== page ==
The Return of Grand Theft Auto
Unless you have been living under a rock, on a desert island or in some underground bunker cut off from the rest of the world this week, you are likely aware that the latest installment in Rockstar Games’ Grand Theft Auto video game series—Grand Theft Auto V—has been released and is selling faster than any video game in history.
In its first day, the game often blamed for inciting real-life violence—especially in children or nearly any mentally disturbed individual who chooses to take innocent lives—made a whopping $800 million worldwide. This was twice as much as most analysts predicted, but GTA V still has momentum and in only three days topped the $1 billion mark—roughly one-fifth as long as it took Call of Duty: Black Ops 2 to reach the same milestone.
Think of it like this: One of the biggest Hollywood blockbusters of all time—The Dark Knight—made just over $1 billion worldwide, while the James Cameron epic Avatar cleared almost $2.8 billion. Both of these figures should be easy enough for GTA V to eclipse, and some expect this to happen as early as November.
By a video game!
Granted, GTA V cost as much as many motion pictures to produce—somewhere in the neighborhood of $140 million—and took longer to get done—the Rockstar people have been working on it since releasing the mediocre GTA IV in 2008—but it certainly seems to have paid off. Of course, it isn’t without its share of controversy.
Hell, it wouldn’t be Grand Theft Auto if it didn’t piss off somebody along the way.
At the moment—and despite carrying a rating “M” sticker indicating it is only for mature audiences (which could actually disqualify many adults, too)—GTA V is being criticized for the usual suspects: violence, language, misogyny, sex. But some key features, scenes and missions really have people fired up. Animal rights folks have asked for the game to be boycotted since it allows players to run over, kill and even behead animals. However, most of the negative attention has been focused on one mission in particular known as “By the Book.”
In “By the Book,” players—and their in-game doppelgängers Trevor and Michael—are commanded by the FBI to extract information from a suspect by means of torture. Beating, pulling teeth and electrocuting the prisoner are all options as players try to squeeze names, locations and other vital data out of him. The scene is supposedly very gruesome and, by the end, rather unnecessary since the captive likely would have “spilled his guts” without all the pain and suffering. Of course, the character of Trevor addresses this very issue in the game:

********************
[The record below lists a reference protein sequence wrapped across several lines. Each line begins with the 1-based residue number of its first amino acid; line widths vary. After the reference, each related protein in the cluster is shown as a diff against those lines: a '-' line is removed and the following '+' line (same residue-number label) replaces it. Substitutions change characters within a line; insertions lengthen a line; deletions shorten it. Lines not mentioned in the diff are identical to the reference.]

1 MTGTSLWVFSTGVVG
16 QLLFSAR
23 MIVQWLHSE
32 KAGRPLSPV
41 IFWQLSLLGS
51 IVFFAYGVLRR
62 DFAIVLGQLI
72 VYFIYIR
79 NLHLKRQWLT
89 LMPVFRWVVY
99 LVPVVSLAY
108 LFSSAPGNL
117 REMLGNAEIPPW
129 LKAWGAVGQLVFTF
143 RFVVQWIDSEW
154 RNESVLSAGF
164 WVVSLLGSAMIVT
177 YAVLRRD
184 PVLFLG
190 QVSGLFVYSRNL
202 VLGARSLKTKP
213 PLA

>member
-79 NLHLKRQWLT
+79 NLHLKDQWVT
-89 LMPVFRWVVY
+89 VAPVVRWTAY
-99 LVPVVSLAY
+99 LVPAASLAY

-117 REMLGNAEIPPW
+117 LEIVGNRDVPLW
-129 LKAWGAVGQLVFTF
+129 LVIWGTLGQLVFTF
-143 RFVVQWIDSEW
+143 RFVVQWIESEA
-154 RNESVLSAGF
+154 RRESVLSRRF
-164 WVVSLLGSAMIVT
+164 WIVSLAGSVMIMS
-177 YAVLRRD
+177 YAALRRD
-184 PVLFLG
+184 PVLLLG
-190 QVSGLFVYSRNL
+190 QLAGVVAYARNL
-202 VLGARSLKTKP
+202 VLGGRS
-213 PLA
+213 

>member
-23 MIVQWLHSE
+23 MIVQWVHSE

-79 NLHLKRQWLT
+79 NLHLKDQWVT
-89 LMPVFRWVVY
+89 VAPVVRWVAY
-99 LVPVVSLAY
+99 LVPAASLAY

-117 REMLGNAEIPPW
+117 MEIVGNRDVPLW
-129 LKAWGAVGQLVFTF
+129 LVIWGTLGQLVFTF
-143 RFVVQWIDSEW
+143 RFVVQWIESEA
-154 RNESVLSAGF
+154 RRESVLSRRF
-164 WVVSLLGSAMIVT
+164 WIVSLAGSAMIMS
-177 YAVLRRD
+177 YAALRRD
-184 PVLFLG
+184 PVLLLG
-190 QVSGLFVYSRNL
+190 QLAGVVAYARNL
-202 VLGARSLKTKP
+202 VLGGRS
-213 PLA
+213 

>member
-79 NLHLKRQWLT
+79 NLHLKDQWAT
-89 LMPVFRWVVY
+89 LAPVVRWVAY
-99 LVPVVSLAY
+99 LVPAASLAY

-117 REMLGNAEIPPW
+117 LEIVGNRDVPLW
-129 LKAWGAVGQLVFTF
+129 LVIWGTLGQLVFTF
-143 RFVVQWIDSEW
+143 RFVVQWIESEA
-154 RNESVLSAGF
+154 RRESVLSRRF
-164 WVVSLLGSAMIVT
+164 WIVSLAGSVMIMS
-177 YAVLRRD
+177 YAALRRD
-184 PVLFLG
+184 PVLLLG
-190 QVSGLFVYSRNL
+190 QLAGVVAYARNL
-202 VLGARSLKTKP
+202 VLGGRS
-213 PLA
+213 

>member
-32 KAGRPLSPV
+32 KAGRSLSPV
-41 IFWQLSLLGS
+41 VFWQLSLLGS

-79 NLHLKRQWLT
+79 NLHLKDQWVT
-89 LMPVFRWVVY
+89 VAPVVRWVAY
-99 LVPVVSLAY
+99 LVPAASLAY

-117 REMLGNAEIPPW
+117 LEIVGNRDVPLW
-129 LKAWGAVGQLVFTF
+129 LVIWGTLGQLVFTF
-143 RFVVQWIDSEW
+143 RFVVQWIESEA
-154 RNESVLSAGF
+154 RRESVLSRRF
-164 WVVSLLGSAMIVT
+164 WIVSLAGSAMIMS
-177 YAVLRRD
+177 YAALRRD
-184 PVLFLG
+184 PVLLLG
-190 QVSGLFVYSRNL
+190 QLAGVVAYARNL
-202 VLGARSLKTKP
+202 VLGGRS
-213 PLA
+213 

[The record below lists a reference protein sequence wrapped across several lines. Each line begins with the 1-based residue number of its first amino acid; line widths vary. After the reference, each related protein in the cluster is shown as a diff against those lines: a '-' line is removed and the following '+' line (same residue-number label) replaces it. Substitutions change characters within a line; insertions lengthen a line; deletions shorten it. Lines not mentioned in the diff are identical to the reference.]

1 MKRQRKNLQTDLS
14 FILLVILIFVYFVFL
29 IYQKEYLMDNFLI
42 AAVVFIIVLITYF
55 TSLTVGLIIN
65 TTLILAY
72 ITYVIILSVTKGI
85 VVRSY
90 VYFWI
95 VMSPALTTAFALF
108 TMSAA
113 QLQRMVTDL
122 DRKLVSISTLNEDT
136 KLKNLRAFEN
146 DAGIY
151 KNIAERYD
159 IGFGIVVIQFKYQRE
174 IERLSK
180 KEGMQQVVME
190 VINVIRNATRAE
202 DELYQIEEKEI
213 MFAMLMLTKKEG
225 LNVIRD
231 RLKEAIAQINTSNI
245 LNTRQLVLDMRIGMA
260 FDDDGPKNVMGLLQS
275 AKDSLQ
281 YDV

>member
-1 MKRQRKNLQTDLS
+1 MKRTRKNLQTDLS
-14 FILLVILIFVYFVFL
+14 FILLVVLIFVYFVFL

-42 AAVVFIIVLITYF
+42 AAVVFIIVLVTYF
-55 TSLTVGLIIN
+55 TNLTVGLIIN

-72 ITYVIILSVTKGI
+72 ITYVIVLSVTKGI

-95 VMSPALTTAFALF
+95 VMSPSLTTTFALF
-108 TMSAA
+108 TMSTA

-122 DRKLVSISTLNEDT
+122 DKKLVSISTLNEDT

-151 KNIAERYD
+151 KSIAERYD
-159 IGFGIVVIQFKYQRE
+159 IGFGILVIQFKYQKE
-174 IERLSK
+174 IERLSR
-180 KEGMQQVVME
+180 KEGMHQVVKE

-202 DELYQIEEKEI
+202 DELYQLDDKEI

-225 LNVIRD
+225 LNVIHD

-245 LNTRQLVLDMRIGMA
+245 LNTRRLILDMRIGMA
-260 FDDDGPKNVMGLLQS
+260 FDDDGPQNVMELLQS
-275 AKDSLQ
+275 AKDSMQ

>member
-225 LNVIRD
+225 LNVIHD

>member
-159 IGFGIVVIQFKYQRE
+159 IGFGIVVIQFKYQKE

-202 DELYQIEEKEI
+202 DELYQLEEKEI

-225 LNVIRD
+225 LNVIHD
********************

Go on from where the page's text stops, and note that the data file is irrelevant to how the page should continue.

“Torture’s for the torturer. Or the guy giving the order to the torturer. You torture for the good times! We should all admit that. It’s useless as a means of getting information.”
Now I’ll be the first to agree that glamorizing torture—or even violence in general—is a bad idea. However—and having played GTA since its inception in 1997 for the first PlayStation game console—I don’t think that’s what the people at Rockstar Games are doing. Yes, things like sex, violence and destruction help sell more video games—not to mention books, films and a host of other consumer products—but there is an obvious reason for that: it’s what people see in their daily lives!
Turn on the news and you are likely to encounter some of the same evil and violent acts seen in GTA V and most of its predecessors. One of the fundamental rules of any creative field is to focus on what you know, what you see and what you experience. For writers, it’s the “write what you know” advice you often receive from more seasoned veterans. So when you drop everything, take a look around and try to determine what it is you actually know—as well as what your intended audience or customers know—sex, violence and even torture inevitably appear.
In America, for instance, there have been countless news stories about our government’s use of torture methods like water boarding. But we also hear about the torture and abuse being perpetrated by governments all over the world, sometimes against their own citizens. Then we hear an account of some unlucky American journalist who is abducted by Islamic radicals, tortured endlessly and finally beheaded on camera for the whole world to see.